The Viva Voce is an open-book oral examination. You can bring whatever you want really.  You can bring your laptop to show the examiners an implemented system per example.

According to [54], it is advisable to bring the following material (list copied verbatim with additions):

  • A soft-bound copy of your thesis, obviously – you can stick yellow `post-it’ notes on it (e.g. anticipated questions and answers)
  • Your list of anticipated viva questions and your answers – do not show them around and do not read answers from them aloud. If asked you can use them as reference notes only.
  • Printouts of the results of any post-submission experiments or any paper published or submitted after the submission of your thesis.
  • The chapter-summaries you made for revision; The sections summaries – Other type of summaries presented before.
  • All the notebooks you should have been keeping since the start of your research (the notebooks need to be indexed so that you can look things up).
  • Any papers such that when you reviewed them in the thesis. You regurgitated something they said blindly without really understanding it. You can bring a potentially contentious academic papers to the viva).
  • Printouts of any files or emails containing useful ideas which you haven’t documented elsewhere.
  • Tissues, paracetemol, etc. in case of any unexpected bouts of sneezing, headaches, etc.

List of questions an examiner asks herself/himself when assessing

This also means that these questions should be asked by yourself and should be checked and contextualised in your thesis before you submit:

  • What is the main conclusion of the thesis? What is the overall argument? Is it well-supported? Does the candidate have an explicit and defensible main conclusion? Does the candidate clearly state what the main conclusions are? Can they summarise the thesis in one tweet or two phrases…? (PS: this is a traditional question in the Viva Voce – the examiners might ask you to summarise the topic as little as possible so be prepared!)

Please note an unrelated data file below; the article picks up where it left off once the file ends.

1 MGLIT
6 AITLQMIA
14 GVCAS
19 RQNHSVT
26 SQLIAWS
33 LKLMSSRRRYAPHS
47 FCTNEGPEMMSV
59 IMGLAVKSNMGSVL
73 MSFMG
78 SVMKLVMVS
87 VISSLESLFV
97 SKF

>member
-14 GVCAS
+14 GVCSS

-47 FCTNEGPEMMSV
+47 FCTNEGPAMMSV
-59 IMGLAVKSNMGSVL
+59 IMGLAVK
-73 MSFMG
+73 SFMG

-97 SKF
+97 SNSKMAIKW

• Have the student engaged “critically” with the Literature? Is it comprehensive and up to date? Have the candidate summarised, analysed, categorised/classified, interpreted and applied the literature to the germane topic at hand in order to draw insights and conclusions? Does the literature review provide a rationale for the research conducted? Does it pinpoint the contributions of the thesis?  Does the results and conclusions presented in other chapters make an important contribution to this literature? [Remember the article on Literature Review (LR) which I wrote and in which I mentioned that examiners don’t want to see laundry lists of relevant research but a critique of the literature. The Literature review job is to defend your research. It tells examiners why they should care. A literature review without critique is not a literature review. An LR MUST support the claims of thesis and the research questions and defend them, and must pinpoint a gap or a problem.
  • Are the right research methods being employed? How and Why? In the article of PhD Skills I dedicated a big section that covers research methods and I have strongly advised many times PhD candidates or prospective PhD candidates to read at least one book from cover to cover investigating research methods in their specific fields of research. Why? These books contain pertinent explanations that are peculiar to a field of research and that cover research methods,  how to design research, how to formulate hypotheses, hypothesis testing, on the pros and cons of each research method (very important) among many other super important concepts.  Examiners love to probe weaknesses in your research methods and in many cases they just “hammer you” or “grill you” with the traditional criticism of a particular research method that is found throughout the literature.  Research methods books usually capture such criticism and by reading such books you become aware of that as a researcher. At this stage of preparing the Viva, I would assume that you already read such books at the beginning of your research journey if not for whatever reason please do that before submission or at least before you do your Viva Voce although this might be too late unfortunately.
  • Does the title of the thesis represent its content?
  • Is the abstract cogent? Does it read well? Does the abstract represent the thesis in miniature? or is it a sale’s pitch only?